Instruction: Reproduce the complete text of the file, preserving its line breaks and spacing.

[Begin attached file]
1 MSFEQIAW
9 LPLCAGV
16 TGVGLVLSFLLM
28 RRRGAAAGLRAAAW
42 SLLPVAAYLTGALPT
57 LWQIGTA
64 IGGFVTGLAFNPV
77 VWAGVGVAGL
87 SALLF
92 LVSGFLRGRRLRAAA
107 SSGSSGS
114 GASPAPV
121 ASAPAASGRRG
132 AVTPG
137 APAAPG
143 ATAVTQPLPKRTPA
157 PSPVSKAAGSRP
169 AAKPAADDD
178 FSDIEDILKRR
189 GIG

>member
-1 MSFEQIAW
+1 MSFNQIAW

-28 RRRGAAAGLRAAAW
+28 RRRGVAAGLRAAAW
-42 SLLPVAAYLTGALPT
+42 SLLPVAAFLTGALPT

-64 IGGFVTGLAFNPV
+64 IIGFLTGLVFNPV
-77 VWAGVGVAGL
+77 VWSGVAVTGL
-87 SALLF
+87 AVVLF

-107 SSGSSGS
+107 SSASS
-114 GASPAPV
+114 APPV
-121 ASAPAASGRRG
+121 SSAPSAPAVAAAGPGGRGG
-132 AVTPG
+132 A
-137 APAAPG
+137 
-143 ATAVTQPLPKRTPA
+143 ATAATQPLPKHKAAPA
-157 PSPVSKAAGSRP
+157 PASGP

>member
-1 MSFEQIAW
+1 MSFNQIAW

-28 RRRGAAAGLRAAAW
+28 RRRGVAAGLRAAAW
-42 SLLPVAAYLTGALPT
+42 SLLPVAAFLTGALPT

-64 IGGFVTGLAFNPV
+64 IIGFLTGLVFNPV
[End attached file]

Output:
1 MSFEQIAW
9 LPLCAGV
16 TGVGLVLSFLLM
28 RRRGAAAGLRAAAW
42 SLLPVAAYLTGALPT
57 LWQIGTA
64 IGGFVTGLAFNPV
77 VWAGVGVAGL
87 SALLF
92 LVSGFLRGRRLRAAA
107 SSGSSGS
114 GASPAPV
121 ASAPAASGRRG
132 AVTPG
137 APAAPG
143 ATAVTQPLPKRTPA
157 PSPVSKAAGSRP
169 AAKPAADDD
178 FSDIEDILKRR
189 GIG

>member
-1 MSFEQIAW
+1 MSFNQIAW

-28 RRRGAAAGLRAAAW
+28 RRRGVAAGLRAAAW
-42 SLLPVAAYLTGALPT
+42 SLLPVAAFLTGALPT

-64 IGGFVTGLAFNPV
+64 IIGFLTGLVFNPV
-77 VWAGVGVAGL
+77 VWSGVAVTGL
-87 SALLF
+87 AVVLF

-107 SSGSSGS
+107 SSASS
-114 GASPAPV
+114 APPV
-121 ASAPAASGRRG
+121 SSAPSAPAVAAAGPGGRGG
-132 AVTPG
+132 A
-137 APAAPG
+137 
-143 ATAVTQPLPKRTPA
+143 ATAATQPLPKHKAAPA
-157 PSPVSKAAGSRP
+157 PASGP

>member
-1 MSFEQIAW
+1 MSFNQIAW

-28 RRRGAAAGLRAAAW
+28 RRRGVAAGLRAAAW
-42 SLLPVAAYLTGALPT
+42 SLLPVAAFLTGALPT

-64 IGGFVTGLAFNPV
+64 IIGFLTGLVFNPV